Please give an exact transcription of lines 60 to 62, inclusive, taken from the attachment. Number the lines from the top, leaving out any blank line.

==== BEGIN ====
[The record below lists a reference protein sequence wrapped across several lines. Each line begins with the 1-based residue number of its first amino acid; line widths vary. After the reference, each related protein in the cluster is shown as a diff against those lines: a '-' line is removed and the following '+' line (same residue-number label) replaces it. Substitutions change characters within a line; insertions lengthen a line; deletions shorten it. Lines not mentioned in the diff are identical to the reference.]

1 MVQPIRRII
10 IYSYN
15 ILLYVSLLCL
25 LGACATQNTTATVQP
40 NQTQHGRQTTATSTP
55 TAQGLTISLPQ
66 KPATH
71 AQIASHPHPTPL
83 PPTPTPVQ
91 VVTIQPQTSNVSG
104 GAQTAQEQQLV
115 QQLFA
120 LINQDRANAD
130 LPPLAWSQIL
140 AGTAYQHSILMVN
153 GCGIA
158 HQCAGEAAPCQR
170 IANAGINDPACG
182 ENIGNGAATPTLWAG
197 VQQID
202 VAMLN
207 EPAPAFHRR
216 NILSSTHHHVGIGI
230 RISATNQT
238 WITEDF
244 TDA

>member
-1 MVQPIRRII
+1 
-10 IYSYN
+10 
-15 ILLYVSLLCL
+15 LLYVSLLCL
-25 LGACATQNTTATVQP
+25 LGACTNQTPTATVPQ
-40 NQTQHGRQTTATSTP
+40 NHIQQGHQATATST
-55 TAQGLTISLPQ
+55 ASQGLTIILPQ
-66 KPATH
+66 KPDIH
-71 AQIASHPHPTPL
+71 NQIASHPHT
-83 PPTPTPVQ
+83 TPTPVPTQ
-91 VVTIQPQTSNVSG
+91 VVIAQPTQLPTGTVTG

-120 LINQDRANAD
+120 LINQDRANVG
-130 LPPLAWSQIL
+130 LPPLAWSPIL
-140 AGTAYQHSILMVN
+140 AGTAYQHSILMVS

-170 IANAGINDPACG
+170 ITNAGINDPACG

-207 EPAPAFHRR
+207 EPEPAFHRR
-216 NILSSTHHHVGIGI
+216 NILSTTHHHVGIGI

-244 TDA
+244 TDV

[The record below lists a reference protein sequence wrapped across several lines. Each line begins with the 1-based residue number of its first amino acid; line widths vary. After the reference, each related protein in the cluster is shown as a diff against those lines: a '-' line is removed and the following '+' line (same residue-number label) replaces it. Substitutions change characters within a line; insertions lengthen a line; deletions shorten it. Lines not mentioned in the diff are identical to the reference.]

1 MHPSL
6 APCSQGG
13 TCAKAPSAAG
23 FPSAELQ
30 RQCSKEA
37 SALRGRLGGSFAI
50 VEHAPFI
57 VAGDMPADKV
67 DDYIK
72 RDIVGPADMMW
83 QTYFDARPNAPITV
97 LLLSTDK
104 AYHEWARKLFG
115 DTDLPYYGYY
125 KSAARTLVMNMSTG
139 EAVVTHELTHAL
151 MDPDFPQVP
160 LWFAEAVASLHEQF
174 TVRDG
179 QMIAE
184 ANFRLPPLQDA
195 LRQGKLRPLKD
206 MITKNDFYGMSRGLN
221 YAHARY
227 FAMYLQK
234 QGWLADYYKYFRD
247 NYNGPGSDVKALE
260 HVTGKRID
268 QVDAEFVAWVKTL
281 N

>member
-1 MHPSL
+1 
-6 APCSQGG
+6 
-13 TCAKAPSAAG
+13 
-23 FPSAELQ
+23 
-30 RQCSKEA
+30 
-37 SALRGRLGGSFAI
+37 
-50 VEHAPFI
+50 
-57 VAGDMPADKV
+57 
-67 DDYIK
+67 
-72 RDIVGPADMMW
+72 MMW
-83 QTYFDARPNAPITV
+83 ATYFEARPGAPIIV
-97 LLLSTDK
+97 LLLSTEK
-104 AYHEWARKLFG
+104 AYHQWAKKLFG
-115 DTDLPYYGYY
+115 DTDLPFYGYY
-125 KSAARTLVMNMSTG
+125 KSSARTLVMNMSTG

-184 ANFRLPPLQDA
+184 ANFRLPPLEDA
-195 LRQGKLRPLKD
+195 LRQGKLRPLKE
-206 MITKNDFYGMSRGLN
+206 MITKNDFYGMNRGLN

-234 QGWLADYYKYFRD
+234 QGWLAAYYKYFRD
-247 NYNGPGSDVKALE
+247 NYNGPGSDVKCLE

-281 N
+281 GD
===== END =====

+216 NILSTTHHHVGIGI

-244 TDA
+244 TDV